- The consulting firm Placeworks has been working with Menlo Park, California, on the city's planning process to accommodate the arrival of new residents directly due to the phenomenal growth of Facebook, which has its headquarters in the city. The city needs to accommodate 5,000 more residents within walking distance of the Facebook campus. Using GeoPlanner for ArcGIS, Placeworks created an intelligent analysis tool that allowed stakeholders to modify land use, evaluate water needs, and estimate the costs and benefits of different proposals. Placeworks also created a smartphone application that citizens could use to navigate their city and designate places they would prioritize for preservation.
- The City of Billings, Montana, along with the consulting firm Geodata Services, used a consensus-driven approach to accommodate the addition of 50,000 people by 2035. Citizens were engaged in scenario-planning exercises to determine where they wanted to see Billings grow or be preserved. Analysis of parks, walkability, public safety, transportation, and property tax revenues helped inform decisions based on costs. A mix of high-density infill development, with less land and lower infrastructure costs, was compared with low-density, one-acre parcels. Infill costs proved cheapest given the existing infrastructure, even though low-density parcels had nearly an identical tax revenue. The city received responses from more than 1,200 residents, and the master plan Beyond Billings was finalized with a prioritization of public values.
- The City of Charlotte, North Carolina, and Mecklenburg County are working with the consulting firm LandDesign on a master plan for the Cross Charlotte Trail. The 26-mile foot and bicycle path forms a greenway and connector across the city. Analysis of the impact of this trail equates trail-oriented development with transit-oriented development, showing a return on investment for trail creation that includes the addition of 11.4 jobs per million dollars spent, compared with just 7.8 jobs for road-only projects. Outreach for the proposed path has proved successful, with citizens expressing the wish that it could be built faster or span a larger area of the city. A $30 million bond referendum passed, and path building is under way.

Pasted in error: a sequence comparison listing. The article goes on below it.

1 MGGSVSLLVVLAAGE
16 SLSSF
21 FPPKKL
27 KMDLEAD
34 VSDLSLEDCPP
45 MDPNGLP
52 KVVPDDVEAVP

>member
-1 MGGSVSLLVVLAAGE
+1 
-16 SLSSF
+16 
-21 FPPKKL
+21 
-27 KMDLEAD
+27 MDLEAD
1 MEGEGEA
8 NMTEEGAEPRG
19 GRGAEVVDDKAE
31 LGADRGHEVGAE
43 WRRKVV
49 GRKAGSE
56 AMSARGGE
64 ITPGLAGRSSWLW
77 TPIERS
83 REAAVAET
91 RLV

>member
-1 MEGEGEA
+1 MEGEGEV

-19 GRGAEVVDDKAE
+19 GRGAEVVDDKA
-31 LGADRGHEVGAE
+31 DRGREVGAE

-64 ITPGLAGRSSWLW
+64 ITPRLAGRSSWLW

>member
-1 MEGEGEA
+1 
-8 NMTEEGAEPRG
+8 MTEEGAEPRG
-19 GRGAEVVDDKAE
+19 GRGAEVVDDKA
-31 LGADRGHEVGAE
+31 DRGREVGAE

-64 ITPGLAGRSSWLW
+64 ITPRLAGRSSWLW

- Richland County, South Carolina, is undergoing a transformation from a rural community to an urban one and is working to balance growth while protecting the environment. Considerable pressure has been placed on its storm water systems as a result of extreme rain events, failing infrastructure, and flooding. A joint task force between the county's planning and conservation departments was formed to evaluate green infrastructure enhancements that could improve air and water quality, storm water controls, and habitat protection while lowering infrastructure costs, threats to property, and human safety. The resultant ideas are now making their way into plans for current and future land use.
The Evolution Toward Smart GIS
In order to fuel smarter communities, GIS has evolved to smart GIS.
"Smart GIS is at the confluence of three types of systems," says Dangermond. "These are systems of transaction and record keeping; systems of engagement that reflect identity and involve geographic sharing; and systems of insight, where exploratory spatial analysis allows us to look at big data to create interpretations of how the world works."
In many organizations, GIS is a system of record, where the map holds the truth of what is, what was, and what is planned. GIS has been moving toward more of a system of engagement, where constituents can voice their input and even offer up their own designs for the community plan. GIS has also been an original creator and manager of big data, where aggregation of information leads to understanding.
Smart GIS bridges these systems and aggregates content to provide context about everything. It improves the pace of receiving and acting on feedback, taking inputs from everything that moves and changes. It helps us to shift the narrative away from focusing on individual impacts to aiming toward long-term common goals, such as making our children smarter and healthier.
In the future, we might see experiential (augmented/virtual reality) environments for an immersive presentation of planning scenarios to improve our understanding of them. The goal is not to wow constituents — and certainly not to sink more money into the planning process — but to reach a shared understanding that speeds the improvement of our places with a focus on what we all value.